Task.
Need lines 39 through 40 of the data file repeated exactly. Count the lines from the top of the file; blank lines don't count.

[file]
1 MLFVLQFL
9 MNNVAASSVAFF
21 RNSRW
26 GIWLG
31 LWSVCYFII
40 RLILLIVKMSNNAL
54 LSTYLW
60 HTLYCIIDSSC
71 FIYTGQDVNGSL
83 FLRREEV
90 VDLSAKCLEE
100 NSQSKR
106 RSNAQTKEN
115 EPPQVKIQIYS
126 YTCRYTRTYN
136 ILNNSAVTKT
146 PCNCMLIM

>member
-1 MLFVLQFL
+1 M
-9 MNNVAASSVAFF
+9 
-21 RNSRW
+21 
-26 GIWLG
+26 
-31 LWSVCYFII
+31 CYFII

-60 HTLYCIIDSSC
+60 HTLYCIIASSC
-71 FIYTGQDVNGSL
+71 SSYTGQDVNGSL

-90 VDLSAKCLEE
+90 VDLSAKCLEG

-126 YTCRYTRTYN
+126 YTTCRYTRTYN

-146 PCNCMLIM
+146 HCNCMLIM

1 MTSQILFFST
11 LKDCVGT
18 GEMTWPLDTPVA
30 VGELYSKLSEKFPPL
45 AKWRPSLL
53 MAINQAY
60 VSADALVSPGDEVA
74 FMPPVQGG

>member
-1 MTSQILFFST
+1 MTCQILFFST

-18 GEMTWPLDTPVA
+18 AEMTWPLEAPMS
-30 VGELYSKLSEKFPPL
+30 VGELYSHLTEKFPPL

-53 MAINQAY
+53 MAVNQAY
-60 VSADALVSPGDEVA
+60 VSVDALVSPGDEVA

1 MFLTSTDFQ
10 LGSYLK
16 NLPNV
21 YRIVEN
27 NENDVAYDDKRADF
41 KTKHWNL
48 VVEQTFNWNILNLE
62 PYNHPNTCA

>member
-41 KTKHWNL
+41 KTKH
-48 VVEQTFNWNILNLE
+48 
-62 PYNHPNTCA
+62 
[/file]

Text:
1 MTSQILFFST
11 LKDCVGT